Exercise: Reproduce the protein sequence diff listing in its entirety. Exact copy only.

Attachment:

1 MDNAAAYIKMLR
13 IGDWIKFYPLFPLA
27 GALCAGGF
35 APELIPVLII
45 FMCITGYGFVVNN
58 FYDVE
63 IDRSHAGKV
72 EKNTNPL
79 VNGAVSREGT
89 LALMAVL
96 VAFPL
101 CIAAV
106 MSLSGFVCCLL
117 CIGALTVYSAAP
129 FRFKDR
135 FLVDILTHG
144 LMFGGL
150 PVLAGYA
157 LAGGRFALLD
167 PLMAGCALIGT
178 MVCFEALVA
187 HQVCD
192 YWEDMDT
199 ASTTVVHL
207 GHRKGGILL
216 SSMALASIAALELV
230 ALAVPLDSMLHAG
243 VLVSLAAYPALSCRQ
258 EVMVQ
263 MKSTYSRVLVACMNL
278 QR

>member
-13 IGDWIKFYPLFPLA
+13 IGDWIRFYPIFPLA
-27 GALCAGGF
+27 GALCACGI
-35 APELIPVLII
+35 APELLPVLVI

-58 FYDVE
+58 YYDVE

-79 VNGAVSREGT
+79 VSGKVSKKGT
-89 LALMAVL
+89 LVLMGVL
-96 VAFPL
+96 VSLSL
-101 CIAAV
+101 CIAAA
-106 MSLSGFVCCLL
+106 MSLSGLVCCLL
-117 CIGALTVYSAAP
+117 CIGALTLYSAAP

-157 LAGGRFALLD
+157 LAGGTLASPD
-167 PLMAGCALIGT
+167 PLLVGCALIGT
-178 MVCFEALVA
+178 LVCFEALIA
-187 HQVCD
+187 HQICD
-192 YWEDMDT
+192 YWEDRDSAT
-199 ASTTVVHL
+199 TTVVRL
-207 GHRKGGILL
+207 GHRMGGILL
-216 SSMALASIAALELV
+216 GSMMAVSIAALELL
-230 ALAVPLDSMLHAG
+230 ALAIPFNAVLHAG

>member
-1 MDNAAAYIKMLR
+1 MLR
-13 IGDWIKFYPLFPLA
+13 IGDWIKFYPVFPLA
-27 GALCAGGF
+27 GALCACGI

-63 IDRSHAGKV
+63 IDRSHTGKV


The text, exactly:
1 MDNAAAYIKMLR
13 IGDWIKFYPLFPLA
27 GALCAGGF
35 APELIPVLII
45 FMCITGYGFVVNN
58 FYDVE
63 IDRSHAGKV
72 EKNTNPL
79 VNGAVSREGT
89 LALMAVL
96 VAFPL
101 CIAAV
106 MSLSGFVCCLL
117 CIGALTVYSAAP
129 FRFKDR
135 FLVDILTHG
144 LMFGGL
150 PVLAGYA
157 LAGGRFALLD
167 PLMAGCALIGT
178 MVCFEALVA
187 HQVCD
192 YWEDMDT
199 ASTTVVHL
207 GHRKGGILL
216 SSMALASIAALELV
230 ALAVPLDSMLHAG
243 VLVSLAAYPALSCRQ
258 EVMVQ
263 MKSTYSRVLVACMNL
278 QR

>member
-13 IGDWIKFYPLFPLA
+13 IGDWIRFYPIFPLA
-27 GALCAGGF
+27 GALCACGI
-35 APELIPVLII
+35 APELLPVLVI

-58 FYDVE
+58 YYDVE

-79 VNGAVSREGT
+79 VSGKVSKKGT
-89 LALMAVL
+89 LVLMGVL
-96 VAFPL
+96 VSLSL
-101 CIAAV
+101 CIAAA
-106 MSLSGFVCCLL
+106 MSLSGLVCCLL
-117 CIGALTVYSAAP
+117 CIGALTLYSAAP

-157 LAGGRFALLD
+157 LAGGTLASPD
-167 PLMAGCALIGT
+167 PLLVGCALIGT
-178 MVCFEALVA
+178 LVCFEALIA
-187 HQVCD
+187 HQICD
-192 YWEDMDT
+192 YWEDRDSAT
-199 ASTTVVHL
+199 TTVVRL
-207 GHRKGGILL
+207 GHRMGGILL
-216 SSMALASIAALELV
+216 GSMMAVSIAALELL
-230 ALAVPLDSMLHAG
+230 ALAIPFNAVLHAG

>member
-1 MDNAAAYIKMLR
+1 MLR
-13 IGDWIKFYPLFPLA
+13 IGDWIKFYPVFPLA
-27 GALCAGGF
+27 GALCACGI

-63 IDRSHAGKV
+63 IDRSHTGKV